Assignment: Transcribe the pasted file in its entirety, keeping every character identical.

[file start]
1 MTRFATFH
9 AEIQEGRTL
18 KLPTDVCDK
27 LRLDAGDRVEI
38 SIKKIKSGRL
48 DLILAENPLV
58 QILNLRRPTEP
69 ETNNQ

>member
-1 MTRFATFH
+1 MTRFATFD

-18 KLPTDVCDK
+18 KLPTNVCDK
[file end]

1 MTRFATFH
9 AEIQEGRTL
18 KLPTDVCDK
27 LRLDAGDRVEI
38 SIKKIKSGRL
48 DLILAENPLV
58 QILNLRRPTEP
69 ETNNQ

>member
-1 MTRFATFH
+1 MTRFATFD

-18 KLPTDVCDK
+18 KLPTNVCDK